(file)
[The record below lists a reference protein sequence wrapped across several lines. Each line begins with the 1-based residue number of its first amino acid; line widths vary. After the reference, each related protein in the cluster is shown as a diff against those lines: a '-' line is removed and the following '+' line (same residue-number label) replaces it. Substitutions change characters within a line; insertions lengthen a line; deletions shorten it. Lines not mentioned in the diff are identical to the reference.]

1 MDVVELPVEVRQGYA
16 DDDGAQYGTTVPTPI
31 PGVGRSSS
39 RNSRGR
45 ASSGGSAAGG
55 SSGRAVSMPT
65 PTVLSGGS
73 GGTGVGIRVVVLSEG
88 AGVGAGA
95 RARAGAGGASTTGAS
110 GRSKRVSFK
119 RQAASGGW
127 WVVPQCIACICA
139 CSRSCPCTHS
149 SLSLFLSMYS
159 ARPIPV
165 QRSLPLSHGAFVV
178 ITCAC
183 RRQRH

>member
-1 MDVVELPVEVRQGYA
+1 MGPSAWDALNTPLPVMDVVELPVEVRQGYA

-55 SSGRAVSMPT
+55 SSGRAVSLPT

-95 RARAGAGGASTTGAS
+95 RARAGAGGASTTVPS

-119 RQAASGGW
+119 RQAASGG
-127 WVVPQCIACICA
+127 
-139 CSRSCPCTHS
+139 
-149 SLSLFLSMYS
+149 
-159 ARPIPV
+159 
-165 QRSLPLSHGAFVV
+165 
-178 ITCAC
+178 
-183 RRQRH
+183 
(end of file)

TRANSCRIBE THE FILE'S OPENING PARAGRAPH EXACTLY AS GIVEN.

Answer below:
[The record below lists a reference protein sequence wrapped across several lines. Each line begins with the 1-based residue number of its first amino acid; line widths vary. After the reference, each related protein in the cluster is shown as a diff against those lines: a '-' line is removed and the following '+' line (same residue-number label) replaces it. Substitutions change characters within a line; insertions lengthen a line; deletions shorten it. Lines not mentioned in the diff are identical to the reference.]